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Phosphorylated EGFR expression may predict outcome of EGFR-TKIs therapy for the advanced NSCLC patients with wild-type EGFR

Abstract

Background

EGFR mutation is a strong predictive factor of EGFR-TKIs therapy. However, at least 10% of patients with EGFR wild-type are responsive to TKIs, suggesting that other determinants of outcome besides EGFR mutation might exist. We hypothesized that activation of phosphorylated EGFR could be a potential predictive biomarker to EGFR-TKIs treatment among patients in wild-type EGFR.

Method

Total of 205 stage IIIb and IV NSCLC patients, tissue samples of whom were available for molecular analysis, were enrolled in this study. The phosphorylation of EGFR at tyrosine 1068 (pTyr1068) and 1173 (pTyr1173) were assessed by immunohistochemistry, and EGFR mutations were detected by denaturing high performance liquid chromatograph (DHPLC).

Results

Among 205 patients assessable for EGFR mutation and phosphorylation analysis, 92 (44.9%) were EGFR mutant and 165 patients (57.6%) had pTyr1173 expression. Superior progression-free survival (PFS) was seen after EGFR-TKIs therapy in patients with pTyr1068 expression compared to pTyr1068 negative ones (median PFS 7.0 months vs. 1.2 months, P < 0.001). Inversely, patients with pTyr1173 had a shorter PFS (4.8 months VS. 7.7 months, P = 0.016). In subgroup of patients with wild-type EGFR, pTyr1068 expression positive ones had a significantly prolonged PFS (4.2 months vs.1.2 months P < 0.001) compared with those without pTyr1068 expression. Sixteen patients with both wild-type EGFR and pTyr1068 who responded to EGFR-TKIs had median PFS of 15.6 months (95%CI: 7.28-23.9).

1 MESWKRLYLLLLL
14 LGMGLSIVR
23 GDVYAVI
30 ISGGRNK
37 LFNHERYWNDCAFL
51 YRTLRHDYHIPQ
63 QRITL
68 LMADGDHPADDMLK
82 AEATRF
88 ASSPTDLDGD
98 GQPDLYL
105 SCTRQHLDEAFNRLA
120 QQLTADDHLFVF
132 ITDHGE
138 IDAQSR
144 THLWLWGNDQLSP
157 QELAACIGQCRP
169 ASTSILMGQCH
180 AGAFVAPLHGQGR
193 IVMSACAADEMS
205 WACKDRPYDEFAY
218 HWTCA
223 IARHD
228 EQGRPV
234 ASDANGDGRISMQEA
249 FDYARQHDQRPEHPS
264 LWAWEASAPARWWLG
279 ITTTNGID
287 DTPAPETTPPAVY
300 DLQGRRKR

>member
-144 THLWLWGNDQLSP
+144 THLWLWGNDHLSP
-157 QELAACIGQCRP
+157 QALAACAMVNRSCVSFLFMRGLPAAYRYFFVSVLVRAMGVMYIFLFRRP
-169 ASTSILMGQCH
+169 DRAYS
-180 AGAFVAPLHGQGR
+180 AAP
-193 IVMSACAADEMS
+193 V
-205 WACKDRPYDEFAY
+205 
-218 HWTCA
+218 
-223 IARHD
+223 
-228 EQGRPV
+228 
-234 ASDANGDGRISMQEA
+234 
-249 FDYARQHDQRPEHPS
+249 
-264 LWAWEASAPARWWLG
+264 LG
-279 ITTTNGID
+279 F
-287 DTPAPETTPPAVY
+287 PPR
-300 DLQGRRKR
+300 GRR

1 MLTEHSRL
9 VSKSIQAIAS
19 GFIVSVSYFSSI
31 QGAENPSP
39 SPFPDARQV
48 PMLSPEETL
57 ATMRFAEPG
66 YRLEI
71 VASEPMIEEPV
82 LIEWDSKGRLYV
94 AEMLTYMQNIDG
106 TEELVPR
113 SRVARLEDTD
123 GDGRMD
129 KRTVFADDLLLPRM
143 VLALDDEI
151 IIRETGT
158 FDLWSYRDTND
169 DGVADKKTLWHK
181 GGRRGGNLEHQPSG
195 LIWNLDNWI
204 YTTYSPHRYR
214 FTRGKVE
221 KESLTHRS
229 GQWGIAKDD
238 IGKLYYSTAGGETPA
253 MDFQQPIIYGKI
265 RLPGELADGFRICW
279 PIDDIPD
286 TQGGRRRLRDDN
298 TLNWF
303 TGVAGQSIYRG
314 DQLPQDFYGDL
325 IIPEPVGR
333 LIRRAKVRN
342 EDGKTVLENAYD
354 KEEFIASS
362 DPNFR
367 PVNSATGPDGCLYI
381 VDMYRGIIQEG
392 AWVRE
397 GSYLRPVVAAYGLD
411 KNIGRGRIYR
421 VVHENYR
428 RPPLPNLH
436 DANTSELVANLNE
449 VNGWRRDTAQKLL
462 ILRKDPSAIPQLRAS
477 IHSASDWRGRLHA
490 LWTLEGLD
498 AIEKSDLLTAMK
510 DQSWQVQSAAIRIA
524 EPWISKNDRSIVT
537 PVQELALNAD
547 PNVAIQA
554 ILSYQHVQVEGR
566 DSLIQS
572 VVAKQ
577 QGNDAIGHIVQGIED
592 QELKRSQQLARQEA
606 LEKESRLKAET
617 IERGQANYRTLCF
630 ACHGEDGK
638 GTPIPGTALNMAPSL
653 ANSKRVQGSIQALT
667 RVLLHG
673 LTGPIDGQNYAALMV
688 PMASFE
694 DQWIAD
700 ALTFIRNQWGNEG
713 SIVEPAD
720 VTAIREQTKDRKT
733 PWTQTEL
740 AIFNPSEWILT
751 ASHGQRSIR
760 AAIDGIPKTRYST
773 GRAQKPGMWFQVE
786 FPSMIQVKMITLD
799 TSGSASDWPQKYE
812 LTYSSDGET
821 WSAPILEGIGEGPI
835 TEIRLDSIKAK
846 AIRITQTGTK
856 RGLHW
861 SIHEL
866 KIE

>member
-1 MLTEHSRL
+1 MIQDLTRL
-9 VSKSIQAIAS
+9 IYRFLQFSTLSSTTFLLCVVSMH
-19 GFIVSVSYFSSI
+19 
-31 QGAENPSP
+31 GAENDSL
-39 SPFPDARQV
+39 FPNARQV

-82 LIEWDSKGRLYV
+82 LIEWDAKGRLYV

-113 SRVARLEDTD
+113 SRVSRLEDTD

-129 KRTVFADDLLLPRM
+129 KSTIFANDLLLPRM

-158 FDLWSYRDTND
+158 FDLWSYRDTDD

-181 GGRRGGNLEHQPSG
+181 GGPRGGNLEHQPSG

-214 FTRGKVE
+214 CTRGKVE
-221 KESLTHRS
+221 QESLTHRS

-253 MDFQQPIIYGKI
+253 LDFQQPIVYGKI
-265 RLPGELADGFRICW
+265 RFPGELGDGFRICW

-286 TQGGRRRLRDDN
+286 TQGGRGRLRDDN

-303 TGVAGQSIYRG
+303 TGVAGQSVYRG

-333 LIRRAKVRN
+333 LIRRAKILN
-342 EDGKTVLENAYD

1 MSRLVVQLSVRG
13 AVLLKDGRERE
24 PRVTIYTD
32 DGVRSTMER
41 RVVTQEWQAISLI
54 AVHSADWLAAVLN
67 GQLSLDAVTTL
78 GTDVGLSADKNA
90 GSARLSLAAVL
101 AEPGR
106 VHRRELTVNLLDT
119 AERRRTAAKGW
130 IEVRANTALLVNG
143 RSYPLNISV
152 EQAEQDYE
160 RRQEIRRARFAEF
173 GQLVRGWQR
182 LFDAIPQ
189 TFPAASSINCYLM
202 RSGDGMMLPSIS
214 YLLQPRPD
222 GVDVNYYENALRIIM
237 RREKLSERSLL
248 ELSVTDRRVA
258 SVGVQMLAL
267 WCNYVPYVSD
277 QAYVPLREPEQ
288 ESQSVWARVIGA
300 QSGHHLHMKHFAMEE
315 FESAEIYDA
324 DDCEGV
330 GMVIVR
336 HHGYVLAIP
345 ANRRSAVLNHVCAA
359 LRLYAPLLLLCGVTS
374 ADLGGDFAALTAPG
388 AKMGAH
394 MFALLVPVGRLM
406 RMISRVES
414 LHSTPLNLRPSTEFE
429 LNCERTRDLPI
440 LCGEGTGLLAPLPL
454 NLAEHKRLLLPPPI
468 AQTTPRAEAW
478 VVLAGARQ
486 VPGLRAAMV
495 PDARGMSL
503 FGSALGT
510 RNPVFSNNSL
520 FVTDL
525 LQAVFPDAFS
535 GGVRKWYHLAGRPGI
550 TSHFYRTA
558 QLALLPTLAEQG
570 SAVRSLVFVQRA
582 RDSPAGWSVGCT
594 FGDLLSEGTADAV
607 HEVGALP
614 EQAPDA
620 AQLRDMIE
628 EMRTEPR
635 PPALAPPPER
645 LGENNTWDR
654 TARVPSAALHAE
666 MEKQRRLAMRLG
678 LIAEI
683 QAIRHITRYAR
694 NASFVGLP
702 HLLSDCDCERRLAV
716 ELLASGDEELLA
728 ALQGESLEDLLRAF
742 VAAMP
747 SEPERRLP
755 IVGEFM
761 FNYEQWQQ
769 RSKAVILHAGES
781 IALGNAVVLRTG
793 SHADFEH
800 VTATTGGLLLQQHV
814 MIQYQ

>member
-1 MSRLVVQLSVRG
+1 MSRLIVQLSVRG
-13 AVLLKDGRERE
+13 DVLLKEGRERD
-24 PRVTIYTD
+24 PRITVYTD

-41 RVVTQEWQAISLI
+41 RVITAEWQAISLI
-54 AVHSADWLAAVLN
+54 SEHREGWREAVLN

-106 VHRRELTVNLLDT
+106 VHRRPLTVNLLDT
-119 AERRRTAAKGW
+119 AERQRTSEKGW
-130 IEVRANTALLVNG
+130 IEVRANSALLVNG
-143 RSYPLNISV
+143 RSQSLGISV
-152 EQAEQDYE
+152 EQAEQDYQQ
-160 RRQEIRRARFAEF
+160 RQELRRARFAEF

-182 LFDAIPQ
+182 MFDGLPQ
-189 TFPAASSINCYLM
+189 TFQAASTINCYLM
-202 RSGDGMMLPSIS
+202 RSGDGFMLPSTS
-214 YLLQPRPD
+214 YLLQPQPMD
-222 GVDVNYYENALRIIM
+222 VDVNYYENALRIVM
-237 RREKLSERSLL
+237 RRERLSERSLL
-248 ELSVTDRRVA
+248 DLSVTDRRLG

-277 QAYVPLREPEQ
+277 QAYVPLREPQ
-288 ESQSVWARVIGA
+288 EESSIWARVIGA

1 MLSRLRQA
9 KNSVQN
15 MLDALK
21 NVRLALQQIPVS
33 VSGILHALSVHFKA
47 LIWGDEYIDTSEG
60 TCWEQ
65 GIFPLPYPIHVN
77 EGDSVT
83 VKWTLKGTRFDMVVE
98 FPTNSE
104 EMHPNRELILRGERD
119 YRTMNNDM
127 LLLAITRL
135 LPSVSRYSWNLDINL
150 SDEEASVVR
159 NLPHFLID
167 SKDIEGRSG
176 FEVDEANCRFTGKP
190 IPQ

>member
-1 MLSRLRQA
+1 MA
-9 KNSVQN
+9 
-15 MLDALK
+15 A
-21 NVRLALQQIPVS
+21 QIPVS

Conclusion

pTyr1068 may be a predictive biomarker for screening the population for clinical response to EGFR-TKIs treatment; especially for patients with wild-type EGFR.

Background

The epidermal growth factor receptor (EGFR) is frequently over-expressed in non-small-cell lung cancer (NSCLC) (32–81%) and is taken as a promising target for NSCLC treatment[1, 2]. The representative drugs, such as Gefitinib and Erlotinib, exhibit superior clinical efficacy compared to best supportive care or standard chemotherapy[3, 4]. Prior studies have indicated presence of EGFR mutation is a robust predictor of increasing sensitivity to tyrosine kinase inhibitors (TKIs) and is associated with improved progression-free survival with TKIs[59]. Interestingly, about 10%-20% of advanced NSCLC patients with wild-type EGFR also benefit from EGFR-TKIs[1012]. This raises the question whether there are some other predictors beyond EGFR mutation that can reliably identify patients with wild-type EGFR who could benefit from TKIs therapy.